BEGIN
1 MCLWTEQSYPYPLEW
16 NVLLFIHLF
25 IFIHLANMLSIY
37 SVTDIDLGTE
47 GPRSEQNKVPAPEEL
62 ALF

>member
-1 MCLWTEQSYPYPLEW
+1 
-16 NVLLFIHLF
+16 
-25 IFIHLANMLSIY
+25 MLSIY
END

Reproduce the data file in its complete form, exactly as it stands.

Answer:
1 MCLWTEQSYPYPLEW
16 NVLLFIHLF
25 IFIHLANMLSIY
37 SVTDIDLGTE
47 GPRSEQNKVPAPEEL
62 ALF

>member
-1 MCLWTEQSYPYPLEW
+1 
-16 NVLLFIHLF
+16 
-25 IFIHLANMLSIY
+25 MLSIY